The Frodo Franchise: The Lord of the Rings and Modern Hollywood

The Frodo Franchise: The Lord of the Rings and Modern Hollywood

The Frodo Franchise: The Lord of the Rings and Modern Hollywood

The Frodo Franchise: The Lord of the Rings and Modern Hollywood


"Once in a lifetime." The phrase comes up over and over from the people who worked on Peter Jackson's The Lord of the Rings. The film's seventeen Oscars, record-setting earnings, huge fan base, and hundreds of ancillary products attest to its importance and to the fact that Rings is far more than a film. Its makers seized a crucial moment in Hollywood--the special effects digital revolution plus the rise of "infotainment" and the Internet--to satisfy the trilogy's fans while fostering a huge new international audience. The resulting franchise of franchises has earned billions of dollars to date with no end in sight. Kristin Thompson interviewed seventy-six people to examine the movie's scripting and design and the new technologies deployed to produce the films, video games, and DVDs. She demonstrates the impact Rings had on the companies that made it, on the fantasy genre, on New Zealand, and on independent cinema. In fast-paced, compulsively readable prose, she affirms Jackson's Rings as one the most important films ever made.


Get ready to write a sequel.

(in Tolkien’s The Fellowship of the Ring)

AT AGE TEN, RAYNER UNWIN was probably the youngest paid editorial consultant in the history of publishing. His father, Stanley, gave him a shilling each to comment on manuscripts of prospective children’s books. In 1936, a fantasy novel was submitted to Allen & Unwin by an Oxford professor of Anglo-Saxon, J. R. R. Tolkien. Rayner declared it “good” and added with the confidence of youth that “it should appeal to all children between the ages of 5 and 9.” The Hobbit appeared in 1937 and was immediately successful. Since then it has been translated into at least thirty-eight languages and has sold upwards of thirty-five million copies.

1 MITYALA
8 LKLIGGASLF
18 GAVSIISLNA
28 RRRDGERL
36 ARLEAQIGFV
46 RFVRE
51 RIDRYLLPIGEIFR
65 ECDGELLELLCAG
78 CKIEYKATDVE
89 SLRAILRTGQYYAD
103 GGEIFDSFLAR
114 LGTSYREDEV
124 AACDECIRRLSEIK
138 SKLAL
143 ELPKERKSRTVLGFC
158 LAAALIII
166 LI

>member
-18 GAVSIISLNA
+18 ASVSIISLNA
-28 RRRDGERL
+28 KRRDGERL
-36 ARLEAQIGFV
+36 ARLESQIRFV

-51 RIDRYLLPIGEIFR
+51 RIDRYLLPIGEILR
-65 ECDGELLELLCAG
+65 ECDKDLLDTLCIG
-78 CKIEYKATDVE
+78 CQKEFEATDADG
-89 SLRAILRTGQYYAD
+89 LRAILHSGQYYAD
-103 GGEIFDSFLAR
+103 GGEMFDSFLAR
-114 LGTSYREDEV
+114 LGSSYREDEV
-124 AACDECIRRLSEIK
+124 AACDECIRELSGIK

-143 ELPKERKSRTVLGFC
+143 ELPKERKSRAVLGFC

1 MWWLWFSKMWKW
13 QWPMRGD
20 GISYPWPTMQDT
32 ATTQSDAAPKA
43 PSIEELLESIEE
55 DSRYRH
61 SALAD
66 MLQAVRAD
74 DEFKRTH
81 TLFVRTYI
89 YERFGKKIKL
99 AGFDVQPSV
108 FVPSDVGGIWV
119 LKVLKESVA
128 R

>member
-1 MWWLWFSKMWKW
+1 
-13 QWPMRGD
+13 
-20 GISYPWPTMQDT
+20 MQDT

Naturally, Allen & Unwin pressed Tolkien for a follow-up. The Hobbit had been based on bedtime stories he told his children, but the sequel proved harder to compose. His faculty duties delayed him, but there was an inner drive as well. Tolkien felt compelled to chart an entire, densely populated world in which Hobbits manifest humble heroism in the face of horrendous dangers. “This tale,” as Tolkien put it in his “Foreword to the Second Edition,” “grew in the telling” over the twelve years he took to write it. When in 1950 he sent the manuscript of The Lord of the Rings (hereafter Rings) to the publisher, it was no longer a children’s book. It was an epic.

Rayner Unwin had grown up in the meantime and as an editor at Allen & Unwin was again asked to evaluate Tolkien’s manuscript. When printed, it would run to around a thousand pages. Rayner Unwin calculated that with a “moderate success,” the book would probably lose one thousand pounds— . . .

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